Ideally, each cross-validation fold should contain an approximately equal proportion of cases. The riskscores package contains the function stratify_folds() that creates fold IDs with an equal proportion of cases in each fold. These fold IDs can be entered into the cv_risk_mod() function under the foldids parameter. Otherwise, cv_risk_mod() will set random fold IDs.

foldids <- stratify_folds(y, nfolds = 5, seed = 1)

The cv_risk_mod() function runs cross validation for a grid of possible \(\lambda_0\) values. If the user does not specify the vector of \(\lambda_0\) values to test, the program constructs this \(\lambda_0\) sequence. The maximum \(\lambda_0\) in this sequence is the smallest value such that all coefficients in the logistic regression model are zero. The minimum \(\lambda_0\) in the sequence is calculated using the user-defined lambda_ratio argument. The \(\lambda_0\) grid is created by generating nlambda values linear on the log scale from the minimum \(\lambda_0\) to the maximum \(\lambda_0\). We’ve set nlambda to 25, so the program will construct an appropriate sequence of 25 \(\lambda_0\) values to test using cross validation.

cv_results <- cv_risk_mod(X, y, foldids = foldids, nlambda = 25)

Running plot() on a cv_risk_mod object creates a plot of mean deviance for each \(\lambda_0\) value in the grid. The number of nonzero coefficients that are produced by each \(\lambda_0\) value when fit on the full data are listed at the top of the plot. The \(\lambda_0\) value with the lowest mean deviance (“lambda_min”) is indicated in red, and its standard deviation is marked with a red dashed line. Its precise value can be accessed by calling cv_results$lambda_min. If we want a sparser model, we could increase \(\lambda_0\) to “lambda_1se”, the largest value whose mean deviance is within one standard error of “lambda_min”. This value can be accessed by calling cv_results$lambda_1se. In our example, “lambda_min” creates a model with 8 non-zero coefficients and “lambda_1se” creates a model with 3 non-zero coefficients.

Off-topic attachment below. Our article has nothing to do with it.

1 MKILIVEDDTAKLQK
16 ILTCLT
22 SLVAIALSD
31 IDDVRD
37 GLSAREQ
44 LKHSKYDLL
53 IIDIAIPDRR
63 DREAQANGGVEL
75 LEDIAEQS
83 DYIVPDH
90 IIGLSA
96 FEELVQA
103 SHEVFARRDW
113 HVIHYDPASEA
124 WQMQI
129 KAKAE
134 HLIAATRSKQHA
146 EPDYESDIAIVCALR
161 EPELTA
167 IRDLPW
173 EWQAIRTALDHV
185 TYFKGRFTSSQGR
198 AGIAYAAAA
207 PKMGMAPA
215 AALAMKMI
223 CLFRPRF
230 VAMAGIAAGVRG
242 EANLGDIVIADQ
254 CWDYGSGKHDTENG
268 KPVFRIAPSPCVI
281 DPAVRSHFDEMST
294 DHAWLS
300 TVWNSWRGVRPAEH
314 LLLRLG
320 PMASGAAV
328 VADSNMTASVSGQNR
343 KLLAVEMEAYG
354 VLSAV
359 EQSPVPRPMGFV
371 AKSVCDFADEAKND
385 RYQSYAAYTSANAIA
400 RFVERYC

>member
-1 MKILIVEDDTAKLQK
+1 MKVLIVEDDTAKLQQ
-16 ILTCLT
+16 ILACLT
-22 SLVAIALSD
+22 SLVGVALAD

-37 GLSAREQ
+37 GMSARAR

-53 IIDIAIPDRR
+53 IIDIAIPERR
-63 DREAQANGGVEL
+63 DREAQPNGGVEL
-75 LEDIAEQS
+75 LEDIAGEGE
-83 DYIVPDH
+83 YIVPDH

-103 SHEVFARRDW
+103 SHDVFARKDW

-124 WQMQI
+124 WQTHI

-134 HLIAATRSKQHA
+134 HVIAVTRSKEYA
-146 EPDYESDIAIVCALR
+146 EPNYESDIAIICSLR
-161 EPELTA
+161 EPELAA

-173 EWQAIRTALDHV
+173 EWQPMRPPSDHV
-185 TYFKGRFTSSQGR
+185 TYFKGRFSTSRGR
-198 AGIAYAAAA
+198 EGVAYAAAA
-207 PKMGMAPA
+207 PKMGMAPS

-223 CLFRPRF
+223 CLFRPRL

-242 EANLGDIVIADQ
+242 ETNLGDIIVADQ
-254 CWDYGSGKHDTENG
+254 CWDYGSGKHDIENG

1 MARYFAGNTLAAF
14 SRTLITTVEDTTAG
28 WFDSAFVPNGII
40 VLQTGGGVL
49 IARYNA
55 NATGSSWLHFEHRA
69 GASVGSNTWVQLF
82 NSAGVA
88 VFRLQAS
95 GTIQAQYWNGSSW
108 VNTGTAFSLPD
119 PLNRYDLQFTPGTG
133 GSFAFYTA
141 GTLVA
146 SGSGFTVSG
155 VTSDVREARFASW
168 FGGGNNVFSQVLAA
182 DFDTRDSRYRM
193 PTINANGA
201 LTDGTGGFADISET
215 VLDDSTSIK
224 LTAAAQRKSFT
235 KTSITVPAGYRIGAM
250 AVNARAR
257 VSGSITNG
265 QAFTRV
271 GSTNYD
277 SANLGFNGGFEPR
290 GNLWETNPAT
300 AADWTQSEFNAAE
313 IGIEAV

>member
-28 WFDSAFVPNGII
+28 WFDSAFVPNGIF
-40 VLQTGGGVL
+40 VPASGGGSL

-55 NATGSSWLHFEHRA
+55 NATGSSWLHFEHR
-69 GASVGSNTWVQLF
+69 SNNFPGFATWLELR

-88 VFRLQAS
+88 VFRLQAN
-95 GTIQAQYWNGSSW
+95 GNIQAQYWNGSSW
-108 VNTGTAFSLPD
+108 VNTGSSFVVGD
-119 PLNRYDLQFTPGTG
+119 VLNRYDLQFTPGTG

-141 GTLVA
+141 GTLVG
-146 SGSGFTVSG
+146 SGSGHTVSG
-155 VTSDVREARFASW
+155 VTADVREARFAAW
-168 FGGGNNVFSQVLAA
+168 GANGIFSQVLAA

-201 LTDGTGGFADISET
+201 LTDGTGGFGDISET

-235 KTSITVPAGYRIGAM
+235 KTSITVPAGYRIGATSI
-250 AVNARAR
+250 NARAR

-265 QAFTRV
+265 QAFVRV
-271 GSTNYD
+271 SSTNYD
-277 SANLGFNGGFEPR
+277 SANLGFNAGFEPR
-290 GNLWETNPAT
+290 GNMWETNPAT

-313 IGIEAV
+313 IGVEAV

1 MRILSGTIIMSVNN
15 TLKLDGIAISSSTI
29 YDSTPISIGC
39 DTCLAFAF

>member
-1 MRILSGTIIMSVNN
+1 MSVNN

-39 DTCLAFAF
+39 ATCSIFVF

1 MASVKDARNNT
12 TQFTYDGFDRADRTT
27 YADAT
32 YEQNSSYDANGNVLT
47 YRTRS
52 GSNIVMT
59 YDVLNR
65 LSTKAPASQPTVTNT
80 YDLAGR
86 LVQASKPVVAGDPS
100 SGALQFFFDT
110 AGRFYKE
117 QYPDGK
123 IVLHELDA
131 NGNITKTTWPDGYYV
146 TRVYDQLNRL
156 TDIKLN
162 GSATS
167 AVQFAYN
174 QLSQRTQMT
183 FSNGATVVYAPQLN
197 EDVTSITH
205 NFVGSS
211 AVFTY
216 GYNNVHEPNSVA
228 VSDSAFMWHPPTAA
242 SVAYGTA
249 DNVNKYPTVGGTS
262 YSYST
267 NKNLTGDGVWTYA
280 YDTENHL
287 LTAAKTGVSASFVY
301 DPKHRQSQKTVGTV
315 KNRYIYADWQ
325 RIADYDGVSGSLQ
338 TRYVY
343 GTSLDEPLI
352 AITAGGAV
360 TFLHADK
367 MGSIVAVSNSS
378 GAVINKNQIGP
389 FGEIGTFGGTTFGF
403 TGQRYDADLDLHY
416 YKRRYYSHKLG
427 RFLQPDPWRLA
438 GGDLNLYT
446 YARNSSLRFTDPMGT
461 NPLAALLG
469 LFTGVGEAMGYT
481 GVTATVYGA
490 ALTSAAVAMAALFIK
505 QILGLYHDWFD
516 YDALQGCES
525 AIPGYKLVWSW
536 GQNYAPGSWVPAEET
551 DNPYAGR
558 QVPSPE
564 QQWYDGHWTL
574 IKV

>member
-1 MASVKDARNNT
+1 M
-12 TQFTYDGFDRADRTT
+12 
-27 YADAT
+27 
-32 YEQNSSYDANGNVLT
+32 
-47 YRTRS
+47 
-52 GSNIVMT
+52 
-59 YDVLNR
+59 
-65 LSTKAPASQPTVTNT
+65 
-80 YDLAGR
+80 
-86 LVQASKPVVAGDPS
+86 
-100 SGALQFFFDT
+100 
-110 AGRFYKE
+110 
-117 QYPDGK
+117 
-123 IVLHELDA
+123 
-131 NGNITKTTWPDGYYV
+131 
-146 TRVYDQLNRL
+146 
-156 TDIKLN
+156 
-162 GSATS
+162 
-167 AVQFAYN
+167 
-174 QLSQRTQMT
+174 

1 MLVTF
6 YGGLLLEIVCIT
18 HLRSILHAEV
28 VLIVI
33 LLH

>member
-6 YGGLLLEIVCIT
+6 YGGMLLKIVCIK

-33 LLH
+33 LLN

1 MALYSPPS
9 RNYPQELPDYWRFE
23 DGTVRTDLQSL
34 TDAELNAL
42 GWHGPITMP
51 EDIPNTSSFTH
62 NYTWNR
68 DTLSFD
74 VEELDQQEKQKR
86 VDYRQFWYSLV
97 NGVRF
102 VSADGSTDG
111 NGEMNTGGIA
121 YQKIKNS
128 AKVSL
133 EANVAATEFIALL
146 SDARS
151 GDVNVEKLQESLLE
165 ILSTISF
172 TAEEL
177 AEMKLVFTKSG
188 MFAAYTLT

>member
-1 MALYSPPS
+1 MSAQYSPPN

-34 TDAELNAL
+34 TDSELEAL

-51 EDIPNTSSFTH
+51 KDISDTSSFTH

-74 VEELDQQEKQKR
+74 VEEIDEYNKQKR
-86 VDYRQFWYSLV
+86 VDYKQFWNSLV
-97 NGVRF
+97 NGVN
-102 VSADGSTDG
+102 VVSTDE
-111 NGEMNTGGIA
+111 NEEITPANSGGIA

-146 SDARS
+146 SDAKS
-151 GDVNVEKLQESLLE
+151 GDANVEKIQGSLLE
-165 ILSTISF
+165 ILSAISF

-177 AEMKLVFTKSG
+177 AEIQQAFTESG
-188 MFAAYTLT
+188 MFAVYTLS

#> [1] 5.75938e-05
#> [1] 0.0575938

To view a dataframe with the full cross-validation results (including both deviance and accuracy metrics), run cv_results$results.

#> # A tibble: 6 × 6
#>   lambda0 mean_dev sd_dev mean_acc sd_acc nonzero
#>     <dbl>    <dbl>  <dbl>    <dbl>  <dbl>   <int>
#> 1  0.0576     33.1   10.8    0.956 0.0103       3
#> 2  0.0845     50.2   20.2    0.934 0.0313       3
#> 3  0.124      47.8   18.4    0.930 0.0239       2
#> 4  0.182      53.7   19.7    0.930 0.0285       2
#> 5  0.267      49.2   23.1    0.931 0.0210       1
#> 6  0.392      81.4   37.9    0.884 0.0650       1

Fitting a Risk Score Model

We’ll fit a model on the full data using the function risk_mod(). We’ll use the “lambda_1se” value determined by cross-validation as our \(\lambda_0\) parameter.

mod <- risk_mod(X, y, lambda0 = cv_results$lambda_1se)